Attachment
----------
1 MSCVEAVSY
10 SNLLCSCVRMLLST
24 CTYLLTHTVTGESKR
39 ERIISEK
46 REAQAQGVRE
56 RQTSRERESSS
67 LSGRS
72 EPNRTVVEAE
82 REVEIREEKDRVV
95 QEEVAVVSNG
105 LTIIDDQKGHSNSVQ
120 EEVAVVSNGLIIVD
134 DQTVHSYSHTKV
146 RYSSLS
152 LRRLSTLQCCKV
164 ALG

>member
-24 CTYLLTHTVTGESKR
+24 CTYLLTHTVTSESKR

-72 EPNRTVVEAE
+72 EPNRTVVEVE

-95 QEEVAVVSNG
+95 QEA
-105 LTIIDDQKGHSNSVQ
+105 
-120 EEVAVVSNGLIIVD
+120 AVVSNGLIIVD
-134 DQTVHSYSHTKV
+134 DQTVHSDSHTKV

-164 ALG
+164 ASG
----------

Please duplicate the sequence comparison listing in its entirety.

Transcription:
1 MSCVEAVSY
10 SNLLCSCVRMLLST
24 CTYLLTHTVTGESKR
39 ERIISEK
46 REAQAQGVRE
56 RQTSRERESSS
67 LSGRS
72 EPNRTVVEAE
82 REVEIREEKDRVV
95 QEEVAVVSNG
105 LTIIDDQKGHSNSVQ
120 EEVAVVSNGLIIVD
134 DQTVHSYSHTKV
146 RYSSLS
152 LRRLSTLQCCKV
164 ALG

>member
-24 CTYLLTHTVTGESKR
+24 CTYLLTHTVTSESKR

-72 EPNRTVVEAE
+72 EPNRTVVEVE

-95 QEEVAVVSNG
+95 QEA
-105 LTIIDDQKGHSNSVQ
+105 
-120 EEVAVVSNGLIIVD
+120 AVVSNGLIIVD
-134 DQTVHSYSHTKV
+134 DQTVHSDSHTKV

-164 ALG
+164 ASG